A Lobo et al. (2016) follow-up study reported that the findings of the original WHI have mostly been negated. Indeed, in 2020, the New England Journal of Medicine published a review article stating that in further analyses of WHI data, there was no significant increase of risk in estrogen and progesterone therapy among those initiating hormone therapy before the age of 60 or within 10 years of menopause. Additionally, Cochrane review data concluded that hormone therapy is associated with a reduction in cardiovascular disease and mortality.
More importantly, the WHI and several follow-up studies have failed to include bioidentical hormone therapy. Current data on bioidentical hormone safety suggests that treatment with these hormones is associated with a decreased risk of cancer, heart disease, and other medical conditions. Indeed, even women with a personal history of breast cancer may be candidates for bioidentical hormone therapy after careful evaluation with their clinician.
How Do I Take Bioidentical Hormones?
Bioidentical hormones are available in a variety of formulations, including topical creams and gel, transdermal patches, intradermal pellets, troches, and oral medications. Each formulation is dosed accordingly. For example, a patient may need to apply a topical cream every morning or evening, while another patient with intradermal hormonal pellets needs to have the pellets placed once every 3–6 months. It is best to have an in-depth conversation with your clinician about what formulation of bioidentical hormone therapy is right for you.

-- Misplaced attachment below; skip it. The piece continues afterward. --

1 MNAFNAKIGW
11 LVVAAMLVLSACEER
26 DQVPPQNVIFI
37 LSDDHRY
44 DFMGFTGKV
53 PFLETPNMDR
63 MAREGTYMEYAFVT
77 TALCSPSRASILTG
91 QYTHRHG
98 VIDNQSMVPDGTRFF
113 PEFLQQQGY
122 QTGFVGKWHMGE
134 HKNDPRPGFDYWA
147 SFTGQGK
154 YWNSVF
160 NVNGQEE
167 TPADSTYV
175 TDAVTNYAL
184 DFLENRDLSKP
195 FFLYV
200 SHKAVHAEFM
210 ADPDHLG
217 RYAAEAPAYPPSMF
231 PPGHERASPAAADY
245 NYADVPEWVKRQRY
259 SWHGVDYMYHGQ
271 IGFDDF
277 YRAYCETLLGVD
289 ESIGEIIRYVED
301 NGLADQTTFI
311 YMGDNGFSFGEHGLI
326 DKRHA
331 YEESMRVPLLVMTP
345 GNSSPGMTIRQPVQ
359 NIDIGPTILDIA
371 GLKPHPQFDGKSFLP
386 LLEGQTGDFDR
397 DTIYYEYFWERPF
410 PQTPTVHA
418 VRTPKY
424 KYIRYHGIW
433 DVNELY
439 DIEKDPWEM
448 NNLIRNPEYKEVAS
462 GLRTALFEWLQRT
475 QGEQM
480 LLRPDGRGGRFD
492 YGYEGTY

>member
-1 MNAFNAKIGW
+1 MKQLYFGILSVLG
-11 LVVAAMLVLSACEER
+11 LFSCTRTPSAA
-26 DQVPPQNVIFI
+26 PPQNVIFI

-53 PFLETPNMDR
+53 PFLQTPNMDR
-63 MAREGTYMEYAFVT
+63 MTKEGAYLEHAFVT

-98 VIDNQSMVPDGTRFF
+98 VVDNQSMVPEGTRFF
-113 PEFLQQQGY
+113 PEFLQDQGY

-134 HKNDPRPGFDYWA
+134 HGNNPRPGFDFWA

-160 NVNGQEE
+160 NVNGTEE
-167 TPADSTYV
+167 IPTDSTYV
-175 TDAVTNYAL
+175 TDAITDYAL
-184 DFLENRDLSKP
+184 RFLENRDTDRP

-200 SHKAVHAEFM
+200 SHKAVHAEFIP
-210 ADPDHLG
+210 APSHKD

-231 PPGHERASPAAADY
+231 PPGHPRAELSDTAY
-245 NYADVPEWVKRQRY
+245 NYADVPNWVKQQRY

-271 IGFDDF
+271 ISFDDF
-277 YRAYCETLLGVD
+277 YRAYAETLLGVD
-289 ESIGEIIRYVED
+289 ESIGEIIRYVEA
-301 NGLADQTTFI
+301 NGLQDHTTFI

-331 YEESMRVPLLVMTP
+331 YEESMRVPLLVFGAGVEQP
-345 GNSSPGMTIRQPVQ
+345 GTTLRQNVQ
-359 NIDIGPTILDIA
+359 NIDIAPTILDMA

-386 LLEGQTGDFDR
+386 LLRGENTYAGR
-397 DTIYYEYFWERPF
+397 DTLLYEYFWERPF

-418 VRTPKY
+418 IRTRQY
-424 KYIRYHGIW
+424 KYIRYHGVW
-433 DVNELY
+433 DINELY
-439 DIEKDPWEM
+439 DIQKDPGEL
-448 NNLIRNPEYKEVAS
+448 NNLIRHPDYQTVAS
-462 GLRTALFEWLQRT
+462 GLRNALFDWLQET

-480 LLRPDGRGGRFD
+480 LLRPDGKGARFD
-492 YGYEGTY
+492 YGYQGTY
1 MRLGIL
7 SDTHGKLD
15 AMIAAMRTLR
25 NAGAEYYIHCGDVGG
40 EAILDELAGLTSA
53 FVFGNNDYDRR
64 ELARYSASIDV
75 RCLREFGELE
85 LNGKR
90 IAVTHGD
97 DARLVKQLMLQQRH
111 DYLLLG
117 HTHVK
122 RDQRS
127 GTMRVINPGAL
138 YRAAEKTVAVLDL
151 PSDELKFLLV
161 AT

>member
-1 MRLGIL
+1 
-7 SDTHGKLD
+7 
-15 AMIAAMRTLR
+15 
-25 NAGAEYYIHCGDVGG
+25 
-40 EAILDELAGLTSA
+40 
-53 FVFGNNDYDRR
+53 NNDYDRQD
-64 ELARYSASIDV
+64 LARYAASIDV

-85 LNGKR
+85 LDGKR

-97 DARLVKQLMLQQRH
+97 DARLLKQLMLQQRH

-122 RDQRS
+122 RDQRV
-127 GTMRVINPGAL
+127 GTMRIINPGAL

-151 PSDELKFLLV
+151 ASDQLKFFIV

How Do I Know if I May Benefit from Hormone Therapy?
Prior to initiating hormone therapy, your clinician will perform a thorough history and examination, including blood, urine, or saliva testing to assess your hormone levels. However, symptoms that may suggest a hormonal imbalance may prompt a visit to your clinician. Common symptoms of estrogen imbalance include hot flashes, vaginal dryness, poor memory and concentration, insomnia, joint pain, acne, weight gain, fatigue, an increase in urinary tract infections, and fluid retention. Progesterone and testosterone imbalances in women can manifest as wrinkles, body aches and pain, loss of muscle tone, fatigue, decreased libido, anxiety, mood swings, depression, sugar cravings, headaches, brain fog, and irregular menstrual cycles. In men, symptoms of fatigue, loss of libido, depressed mood, muscle loss, insomnia, and erectile dysfunction are common symptoms of low testosterone.
Bioidentical hormone therapy provides women and men a holistic approach to treat a myriad of symptoms commonly associated with aging, including fatigue, brain fog, vaginal dryness, low libido, depression and anxiety, and sleep difficulties. When prescribed appropriately, bioidentical hormone therapy is associated with few adverse effects and is even associated with lower risk of certain cancers, heart disease, and osteoporosis.
Meghan Chafee, APRN, and Alina Schneider, APRN, practice at the Center for Holistic Healthcare in Glastonbury. They provide patients with a variety of BHRT options including topical creams and pellet insertion.
Visit us on the web at: ctrforholistichealthcare.com or contact us at 860.430.5300 for more information.